Fish and chips: how computer analytics can transform aquaculture, via The Fish Site
Indonesian fish farmers get early-warning system for lake pollution, via mongabay.com
Interesting news from the world of aquaculture, as The Fish Site reports on an emerging use of Big Data and machine learning within the aquaculture sector. The health response system being developed by analytics company Manolin aggregates data and quickly notifies farmers when an outbreak of sea-lice is emerging in their region.
As with any Big Data project, there are a number of problems that a unified system can solve: there’s too much data available to make proper sense of, it can be challenging to aggregate it from multiple sources on multiple systems, a lot of data is actually on paper, etc. In essence, the Manolin team are developing an automated system to get key information to interested operators much more efficiently.
In related news, officials in Indonesia have released a predictive calendar to alert fish farmers in Lake Toba – the country’s largest lake – to the emergence water conditions that have previously killed fish by the millions. The alerts are intended to ensure that fish farmers react positively to worrying signs of water health by, for example, reducing feed amounts that can exacerbate emerging problems.
Other recent aqua-tech developments include a Norwegian net-cleaning robot, and using computer vision and machine learning algorithms to support better stock management.
The global aquaculture market is predicted to continue to grow healthily in coming years, and with aquaculture tech accelerators such as Hatch (who helped Manolin) emerging, we look forward to many more innovations emerging in the coming months.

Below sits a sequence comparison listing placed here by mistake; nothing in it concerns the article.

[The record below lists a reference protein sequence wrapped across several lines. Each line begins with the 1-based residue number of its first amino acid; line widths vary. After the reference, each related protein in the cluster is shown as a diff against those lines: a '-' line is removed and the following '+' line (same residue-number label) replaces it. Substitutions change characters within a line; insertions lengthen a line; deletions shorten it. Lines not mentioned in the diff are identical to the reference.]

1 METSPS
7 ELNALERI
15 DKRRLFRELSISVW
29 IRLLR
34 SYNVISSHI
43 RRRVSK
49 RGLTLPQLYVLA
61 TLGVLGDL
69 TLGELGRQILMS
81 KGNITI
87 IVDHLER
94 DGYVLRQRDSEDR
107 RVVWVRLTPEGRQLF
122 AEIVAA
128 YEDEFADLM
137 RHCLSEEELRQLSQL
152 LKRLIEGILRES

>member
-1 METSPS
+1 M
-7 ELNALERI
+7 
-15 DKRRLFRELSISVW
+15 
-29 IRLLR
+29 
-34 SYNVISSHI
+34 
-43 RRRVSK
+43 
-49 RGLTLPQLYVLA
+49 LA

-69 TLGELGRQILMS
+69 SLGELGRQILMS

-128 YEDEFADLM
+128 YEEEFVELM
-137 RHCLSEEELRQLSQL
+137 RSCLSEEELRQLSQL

Airbus looks windward, will put sails on ships moving plane parts, via the Wall Street Journal
Aerospace manufacturer Airbus is experimenting with wind power to help reduce emissions and cut costs in moving cargo at sea. The firm uses large cargo ships to move aircraft parts around the world and announced that it would be utilising innovative sail technology to on one of its three roll-on, roll-off vessels.
The company hopes that the 5,382-square-foot sail will reduce annual fuel spend by 1 million euros ($1.2 million) and reduce carbon dioxide emissions by about 8,000 metric tons a year.
Maersk Tankers announced a similar initiative last month, hoping to cut 7% to 10% of a ship’s fuel use under certain conditions.
So hopeful are they of the initiative’s potential that a Maersk spokesman has suggested that the use of wind-harnessing technologies could see wind-assisted companies altering their trading patterns to maximise the wind energy available.
Gavin Allwright, Secretary General of the International Windship Association (IWSA), also recently attempted to counter what he said were some of the more prevalent misconceptions about wind propulsion for commercial vessels (it’s an old technology; it’s untested; it’s only suitable for small ships, etc).
With Maersk and others hoping eventually for double-digit savings, the results of these emerging initiatives will be worth following.
L3 Technologies Strengthens Unmanned Maritime Capabilities With Acquisition of ASV Global, via marketscreener.com
First unmanned sailboat to cross Atlantic celebrates success, via the Belfast Telegraph
Big news in the world of autonomy, as American company L3 Technologies acquired ASV Global, who boast a broad range of autonomous vessels, and claim to have built over 100 autonomous vessels that collectively have achieved over 1,500 operational days.
In other autonomy news, the first Atlantic crossing by an autonomous vessel was also completed this month. Tackling every wind state from calm to a strong gale during the crossing, the SB Met Sailbuoy took 80 days to travel 3,000 km from Newfoundland in Canada to Ireland. Congratulations to all those involved.
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